Committee’s goal is to increase downtown foot traffic

Resting place: This bench with sponsor’s name sits in front of the Bouquet Florist and The Vintage Farmhouse store on West Main Street. Photo by Stan Schwartz

The committee is made up of all volunteers, said Chair Tracy Brookshier. “We’re a subcommittee of the Chamber of Commerce,” she added. The group has embarked on a number of projects in the last three years, since forming.

One of the projects, which had been reported on last week, is Food Truck Fridays. Started last year, the project allows food vendors to set up in the open lot just off of Court Street. There had been two buildings on the site—one on the corner with Main Street and one just a little further down Court Street.

Brookshier said for as long as she could remember, the buildings had been empty. The committee focused on either obtaining the property or getting the owners to donate the land. Eventually, one of the properties was donated to the city by Liberty Utilities, and the owner of the other lot—now that the buildings have been removed—is allowing the city to use the property. But there is still a tax lien against that property.

“We decided to focus on things that we can control,” Brookshier said. “And that is foot traffic. We can host events and fundraisers to get people interested in coming back to the downtown area.”

Their first event/fundraiser was the living windows displays during the Holly Jolly Festival.

“We did it the first year, we did it last year, and we plan to do it every year,” she said. “We utilized the vacant buildings. The owners allowed us to put people in there to do the shows,” she explained. People could vote on their favorite display by using their spare change.

The committee is also working on beautification projects around the downtown area.

“Anything we can do to beautify the area, is what we’re doing.” There are four dark-green benches around the square that have flowerpots built into them. Brookshier said the committee got sponsors for the benches. In return, the sponsors got plaques attached to the benches to let people know they paid to have them built and installed.

She said they are also working on getting hanging baskets for the light posts, but need to get the OK from Ameren, the company that owns the light polls, before that can happen.

“It’s a process,” she said, “but we’re getting there.”

Last year, the committee hosted a Spring on the Square event.

The lots where Food Truck Fridays happen play a central role in the committee’s plans for the downtown area.

“We’re working with the city, so that once they own both properties, they will, hopefully, donate them to us,” she said. “And if not, we would work with the city to see if we could still use the space.”

She noted that the city might want to sell the property, so that people could build on it. But if they’re not sold, the revitalization committee would like to put in an outdoor theater for public use. Brookshier envisions a structure that looks like an older building, but is just a breezeway to guide patrons to the outdoor stage area, which could be used for fundraising events or people could rent it out to do their own thing.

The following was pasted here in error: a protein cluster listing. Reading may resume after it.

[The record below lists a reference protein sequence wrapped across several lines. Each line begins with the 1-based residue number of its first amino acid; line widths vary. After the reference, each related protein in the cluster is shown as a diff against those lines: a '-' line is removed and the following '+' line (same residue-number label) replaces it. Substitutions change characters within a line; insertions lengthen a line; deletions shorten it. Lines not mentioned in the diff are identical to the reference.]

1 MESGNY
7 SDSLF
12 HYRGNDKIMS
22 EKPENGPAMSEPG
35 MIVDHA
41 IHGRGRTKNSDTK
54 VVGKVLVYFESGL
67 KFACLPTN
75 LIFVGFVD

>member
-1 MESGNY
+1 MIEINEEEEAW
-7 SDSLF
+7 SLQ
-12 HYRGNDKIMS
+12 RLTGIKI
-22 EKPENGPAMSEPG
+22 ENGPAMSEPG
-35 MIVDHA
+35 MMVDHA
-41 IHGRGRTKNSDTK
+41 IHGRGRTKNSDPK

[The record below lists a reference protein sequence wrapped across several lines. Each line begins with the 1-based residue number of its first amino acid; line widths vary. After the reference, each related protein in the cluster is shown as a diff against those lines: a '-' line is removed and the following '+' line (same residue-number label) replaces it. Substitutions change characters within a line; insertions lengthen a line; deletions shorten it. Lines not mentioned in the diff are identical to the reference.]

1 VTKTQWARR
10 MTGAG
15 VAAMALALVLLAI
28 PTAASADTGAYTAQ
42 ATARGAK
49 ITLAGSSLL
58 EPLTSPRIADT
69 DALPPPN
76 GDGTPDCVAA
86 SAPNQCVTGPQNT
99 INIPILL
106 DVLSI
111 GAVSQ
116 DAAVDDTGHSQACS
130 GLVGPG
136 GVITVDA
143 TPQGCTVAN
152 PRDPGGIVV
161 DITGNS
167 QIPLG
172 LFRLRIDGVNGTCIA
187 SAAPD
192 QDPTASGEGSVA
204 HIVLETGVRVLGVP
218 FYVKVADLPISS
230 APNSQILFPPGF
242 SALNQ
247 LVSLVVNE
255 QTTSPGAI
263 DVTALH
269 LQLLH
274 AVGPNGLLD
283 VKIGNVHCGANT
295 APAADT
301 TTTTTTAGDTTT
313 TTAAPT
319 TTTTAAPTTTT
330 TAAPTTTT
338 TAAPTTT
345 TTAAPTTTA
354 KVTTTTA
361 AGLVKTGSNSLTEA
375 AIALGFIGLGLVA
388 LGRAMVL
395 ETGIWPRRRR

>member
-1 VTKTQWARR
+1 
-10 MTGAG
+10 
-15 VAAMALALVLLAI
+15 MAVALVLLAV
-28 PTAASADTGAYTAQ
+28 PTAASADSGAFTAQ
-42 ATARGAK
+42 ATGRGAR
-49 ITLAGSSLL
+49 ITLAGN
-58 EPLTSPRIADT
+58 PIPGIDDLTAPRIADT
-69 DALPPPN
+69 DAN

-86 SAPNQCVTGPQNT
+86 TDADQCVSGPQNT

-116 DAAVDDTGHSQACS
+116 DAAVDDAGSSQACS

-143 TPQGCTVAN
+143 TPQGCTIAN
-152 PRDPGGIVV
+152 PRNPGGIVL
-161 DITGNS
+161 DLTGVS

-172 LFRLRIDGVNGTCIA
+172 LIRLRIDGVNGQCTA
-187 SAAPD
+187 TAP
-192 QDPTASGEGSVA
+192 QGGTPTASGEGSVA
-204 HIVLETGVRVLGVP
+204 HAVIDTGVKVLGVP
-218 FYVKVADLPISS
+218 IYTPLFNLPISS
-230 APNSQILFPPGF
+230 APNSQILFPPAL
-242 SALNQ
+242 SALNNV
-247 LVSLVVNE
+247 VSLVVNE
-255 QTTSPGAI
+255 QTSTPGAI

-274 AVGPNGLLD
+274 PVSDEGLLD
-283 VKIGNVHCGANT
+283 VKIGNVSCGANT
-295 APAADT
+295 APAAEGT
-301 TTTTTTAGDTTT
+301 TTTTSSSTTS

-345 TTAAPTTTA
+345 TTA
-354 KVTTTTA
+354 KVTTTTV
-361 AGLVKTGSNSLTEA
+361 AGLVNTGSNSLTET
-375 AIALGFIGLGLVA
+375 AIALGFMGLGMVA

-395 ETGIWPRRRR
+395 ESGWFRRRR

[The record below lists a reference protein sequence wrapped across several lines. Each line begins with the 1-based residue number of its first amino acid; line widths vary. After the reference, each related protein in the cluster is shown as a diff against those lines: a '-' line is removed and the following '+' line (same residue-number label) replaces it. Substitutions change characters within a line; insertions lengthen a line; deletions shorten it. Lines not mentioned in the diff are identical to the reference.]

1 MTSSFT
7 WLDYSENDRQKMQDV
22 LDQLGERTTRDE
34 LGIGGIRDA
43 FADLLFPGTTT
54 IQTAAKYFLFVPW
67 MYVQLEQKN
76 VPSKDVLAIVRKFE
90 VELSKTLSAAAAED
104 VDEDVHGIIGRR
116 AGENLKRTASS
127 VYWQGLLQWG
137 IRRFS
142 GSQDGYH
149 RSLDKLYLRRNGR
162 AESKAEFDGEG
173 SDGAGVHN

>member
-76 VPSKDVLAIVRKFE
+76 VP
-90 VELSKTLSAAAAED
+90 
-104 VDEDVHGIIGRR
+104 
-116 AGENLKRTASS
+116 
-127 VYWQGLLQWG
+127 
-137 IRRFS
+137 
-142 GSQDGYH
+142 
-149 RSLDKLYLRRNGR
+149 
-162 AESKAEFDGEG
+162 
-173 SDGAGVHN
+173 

“We’ve worked with a lot of people on these projects,” she said. Plaques honoring those who’ve donated would go on the walls of the proposed breezeway.”

She noted that Bowling Green Lumber has agreed to draw up the plans for the structure. After that, the committee would put the construction out for bids.

Depending on how much it would cost, she added, the committee would then know how much money would need to be raised, and that would give them a timeline to completion.

Brookshier said the committee is also working on a small event for those people age 21 and up. They still need to secure permits from the city before being able to host such an event. But if everything falls into place, it will happen on July 12.

They are also considering a historical walking tour through downtown. The information—placed on historical markers—would focus on the businesses around town. But first, Brookshier noted, the committee would need to find someone who enjoys researching the town’s history to lead the project.

“And that’s another thing,” Brookshier added, “people think that you need to be a member of the Chamber of Commerce in order to be on this committee. But you don’t. We’re always looking for more volunteers.”

Amber Grote, who is also on the committee, showed a map the committee had created to show off downtown Bowling Green and local businesses. She said she dropped off copies of the map to various businesses around town. A copy of the map can be found on the committee’s Facebook page at BGdowntownRevitalization.

Come this fall, during the 2019 Champ Clark Heritage Festival, Saturday, Sept. 14, Brooksheir said the Revitalization Committee would be setting up a beer garden.

“We still have to get permission and the permits for that,” she said. “But we could use it as a fundraiser for our projects.

She also noted the electrical outlets that Liberty Utilities installed for them adjacent to the open lots on Court Street. It had been out in the open and something anyone could use, she said, but the Boy Scouts agreed to build an enclosure for the outlets, which was completed on Saturday.

For only being around for three years, Brooksheir said, she thought the committee was well on its way to improving the downtown area.

Recommended for you